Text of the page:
This is the most powerful argument against Christianity. If the Christian god existed, he would at least make his existence obvious to all of us. We’re told he loves us more than we love ourselves, and he knows the consequences of our not believing in him, so he would make sure that we at least knew that he existed.
But that this obstacle to belief does exist—a trivial obstacle from God’s standpoint—is strong evidence that God doesn’t exist. Could he have good reasons that we can’t imagine? Maybe. This argument doesn’t claim to prove that God doesn’t exist, but you’d ask this question only to support a presupposition that God exists. Instead, we want to follow the evidence to the likeliest conclusion, and that conclusion is no God.
The Christian might respond that getting obstinate atheists to accept that God exists is no trivial obstacle, but this dismisses what an all-powerful, all-knowing god could do. For example, he could give us all an identical, instantaneous revelation that lays out his existence and plan.
The Christian response
Jim Wallace at the Cold Case Christianity blog has written a couple of articles arguing that it makes good sense for God to be hidden. In “Why Is God So Hidden?” he nicely lays out the problem.
During my elementary school years, I found it difficult to understand why anyone would believe in God without visible evidence. I knew my parents, teachers and friends were real, because I could see them and I could see their impact on the world around me. God, however, seemed completely hidden. I often thought, “If God exists, why would He hide in this way? Why wouldn’t God just come right out and make it obvious to everyone He exists?”
Great questions! And after many years, he now has answers. In short, love constrains God. His argument has several points.
Love requires freedom.
“Love requires a certain kind of world,” and a loving God would make a world in which love could flourish. “True love cannot be coerced.” A loving world would be one in which we would have the freedom to respond through love rather than fear.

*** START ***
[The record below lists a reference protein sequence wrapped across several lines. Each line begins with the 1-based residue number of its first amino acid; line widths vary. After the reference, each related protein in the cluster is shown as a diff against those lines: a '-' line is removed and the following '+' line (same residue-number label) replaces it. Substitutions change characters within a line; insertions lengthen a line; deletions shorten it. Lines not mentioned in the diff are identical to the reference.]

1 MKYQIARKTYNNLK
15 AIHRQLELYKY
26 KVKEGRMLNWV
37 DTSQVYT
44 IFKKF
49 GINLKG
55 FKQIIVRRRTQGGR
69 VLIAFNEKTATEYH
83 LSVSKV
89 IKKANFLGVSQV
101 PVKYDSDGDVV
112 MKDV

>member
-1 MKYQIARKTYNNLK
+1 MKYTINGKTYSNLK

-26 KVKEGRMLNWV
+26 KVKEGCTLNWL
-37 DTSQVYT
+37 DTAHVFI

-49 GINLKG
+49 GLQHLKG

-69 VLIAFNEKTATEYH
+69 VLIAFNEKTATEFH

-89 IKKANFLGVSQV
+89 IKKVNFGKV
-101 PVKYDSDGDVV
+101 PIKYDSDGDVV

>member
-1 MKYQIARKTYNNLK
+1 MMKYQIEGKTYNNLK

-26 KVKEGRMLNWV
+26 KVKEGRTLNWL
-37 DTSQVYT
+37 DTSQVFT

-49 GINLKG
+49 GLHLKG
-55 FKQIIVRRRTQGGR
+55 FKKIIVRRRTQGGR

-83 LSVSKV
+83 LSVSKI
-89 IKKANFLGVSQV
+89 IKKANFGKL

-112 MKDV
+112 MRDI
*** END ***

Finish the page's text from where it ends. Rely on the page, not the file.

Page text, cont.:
Why is love so central to this popular Christian view? Love certainly isn’t obvious within the world. Living conditions suck in much of the world. Beyond the Earth, the universe is an extremely hostile place. “Love” is not how you’d summarize God’s creation. For example, it’s not high on the list of attributes the Jews in New Testament times would’ve given to Yahweh. Wallace’s pushing love to the top of the list reveals his agenda, not God’s.
But let’s return to his point. He’s right that love can’t be coerced, but that’s not what we’re talking about. Question one is, Does God exist? Question two might be, What is God’s nature? or How should I respond to God? or Is God worthy of love? or something similar, but question one is the foundational question and must be answered first.
Love requires faith.
“We must trust the person who loves us has our best interest in mind, even in times of doubt. . . . Trust often requires ‘hiddenness’ on the part of the ‘lover’ if love is to be confident, powerful, and transformational.”
Huh? I see no benefit to hiddenness in a relationship based on either friendship or love. If you’re saying that we put up with hiddenness by giving our partner space—he needs a little time in his man cave on the weekends or she wants the occasional trip with her girlfriends—that’s fine, but that’s no justification for not knowing that your partner exists. It never works that way in healthy relationships.